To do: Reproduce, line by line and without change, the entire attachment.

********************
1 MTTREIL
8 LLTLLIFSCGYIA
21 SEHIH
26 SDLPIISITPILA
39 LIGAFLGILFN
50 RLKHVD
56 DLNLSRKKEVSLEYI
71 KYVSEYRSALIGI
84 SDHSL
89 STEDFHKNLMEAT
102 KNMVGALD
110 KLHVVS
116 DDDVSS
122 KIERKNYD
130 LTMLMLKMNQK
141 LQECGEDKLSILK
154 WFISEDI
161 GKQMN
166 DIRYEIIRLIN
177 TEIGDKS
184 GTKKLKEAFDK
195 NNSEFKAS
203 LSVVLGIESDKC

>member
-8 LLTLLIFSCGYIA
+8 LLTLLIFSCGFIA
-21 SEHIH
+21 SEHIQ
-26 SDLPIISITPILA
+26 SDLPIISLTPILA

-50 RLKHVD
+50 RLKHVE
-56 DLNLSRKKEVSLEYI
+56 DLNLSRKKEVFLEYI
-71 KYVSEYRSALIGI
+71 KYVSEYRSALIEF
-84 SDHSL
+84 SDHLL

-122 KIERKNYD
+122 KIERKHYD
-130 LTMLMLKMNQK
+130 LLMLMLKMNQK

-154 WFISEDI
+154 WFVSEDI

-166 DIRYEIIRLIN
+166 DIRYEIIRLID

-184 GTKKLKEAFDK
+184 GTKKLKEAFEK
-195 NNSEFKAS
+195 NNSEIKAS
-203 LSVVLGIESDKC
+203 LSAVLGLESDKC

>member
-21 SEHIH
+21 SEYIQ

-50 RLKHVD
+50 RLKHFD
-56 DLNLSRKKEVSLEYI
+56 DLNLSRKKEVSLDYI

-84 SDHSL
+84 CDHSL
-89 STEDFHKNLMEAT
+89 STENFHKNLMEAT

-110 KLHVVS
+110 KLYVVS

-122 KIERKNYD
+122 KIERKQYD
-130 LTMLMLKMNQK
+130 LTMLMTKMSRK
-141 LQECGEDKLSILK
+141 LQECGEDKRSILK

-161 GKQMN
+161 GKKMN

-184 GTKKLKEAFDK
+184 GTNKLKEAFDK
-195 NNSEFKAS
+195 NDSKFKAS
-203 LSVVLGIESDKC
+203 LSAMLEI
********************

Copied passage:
1 MTTREIL
8 LLTLLIFSCGYIA
21 SEHIH
26 SDLPIISITPILA
39 LIGAFLGILFN
50 RLKHVD
56 DLNLSRKKEVSLEYI
71 KYVSEYRSALIGI
84 SDHSL
89 STEDFHKNLMEAT
102 KNMVGALD
110 KLHVVS
116 DDDVSS
122 KIERKNYD
130 LTMLMLKMNQK
141 LQECGEDKLSILK
154 WFISEDI
161 GKQMN
166 DIRYEIIRLIN
177 TEIGDKS
184 GTKKLKEAFDK
195 NNSEFKAS
203 LSVVLGIESDKC

>member
-8 LLTLLIFSCGYIA
+8 LLTLLIFSCGFIA
-21 SEHIH
+21 SEHIQ
-26 SDLPIISITPILA
+26 SDLPIISLTPILA

-50 RLKHVD
+50 RLKHVE
-56 DLNLSRKKEVSLEYI
+56 DLNLSRKKEVFLEYI
-71 KYVSEYRSALIGI
+71 KYVSEYRSALIEF
-84 SDHSL
+84 SDHLL

-122 KIERKNYD
+122 KIERKHYD
-130 LTMLMLKMNQK
+130 LLMLMLKMNQK

-154 WFISEDI
+154 WFVSEDI

-166 DIRYEIIRLIN
+166 DIRYEIIRLID

-184 GTKKLKEAFDK
+184 GTKKLKEAFEK
-195 NNSEFKAS
+195 NNSEIKAS
-203 LSVVLGIESDKC
+203 LSAVLGLESDKC

>member
-21 SEHIH
+21 SEYIQ

-50 RLKHVD
+50 RLKHFD
-56 DLNLSRKKEVSLEYI
+56 DLNLSRKKEVSLDYI

-84 SDHSL
+84 CDHSL
-89 STEDFHKNLMEAT
+89 STENFHKNLMEAT

-110 KLHVVS
+110 KLYVVS

-122 KIERKNYD
+122 KIERKQYD
-130 LTMLMLKMNQK
+130 LTMLMTKMSRK
-141 LQECGEDKLSILK
+141 LQECGEDKRSILK

-161 GKQMN
+161 GKKMN

-184 GTKKLKEAFDK
+184 GTNKLKEAFDK
-195 NNSEFKAS
+195 NDSKFKAS
-203 LSVVLGIESDKC
+203 LSAMLEI